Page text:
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Free Jazz Simulations in Aaron Cassidy’s The wreck of former boundaries

Yulsman, Samuel

This paper analyzes composer Aaron Cassidy’s 2014-2016 ensemble work The wreck of former boundaries, focusing on Cassidy’s compositional approach to sonically simulating interactive modes and sonic ideals featured prominently in mid-20th century recordings of free jazz artists such as Albert Ayler (Bells [1965]) and John Coltrane (Ascension [1965]). Because these musical conventions can be heard as socio-political simulacra in and of themselves, I argue that Wreck’s sonic simulations dissimulate the anti-hegemonic implications of the sound of free jazz, depicting spontaneous, hetero-original confrontations with socio-political constraint as symbolic and insubstantial. In my conclusion I argue that while an apparitional circulation of free jazz simulacra seems to de-politicize free jazz musical conventions, Wreck can be understood more precisely as critically analyzing the history of revolution. Heard through the interpretive lens of a broader history of hegemonic improvisations that absorb and displace open expressions of political defiance, Wreck appears to pessimistically reimagine free jazz as a novel form of symbolic, musical constraint.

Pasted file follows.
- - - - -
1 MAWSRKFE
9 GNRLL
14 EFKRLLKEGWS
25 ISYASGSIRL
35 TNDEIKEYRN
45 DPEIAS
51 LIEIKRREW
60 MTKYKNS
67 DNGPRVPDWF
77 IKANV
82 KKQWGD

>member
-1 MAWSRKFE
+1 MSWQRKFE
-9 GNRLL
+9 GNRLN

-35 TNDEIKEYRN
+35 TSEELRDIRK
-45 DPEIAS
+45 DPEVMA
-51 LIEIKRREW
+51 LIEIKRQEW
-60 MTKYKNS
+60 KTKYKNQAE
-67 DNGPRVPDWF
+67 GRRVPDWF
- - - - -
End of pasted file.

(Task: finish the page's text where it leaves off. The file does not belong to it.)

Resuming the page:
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More About This Work

Academic Units
Music
Thesis Advisors
Lewis, George E.
Degree
D.M.A., Columbia University
Published Here
April 19, 2021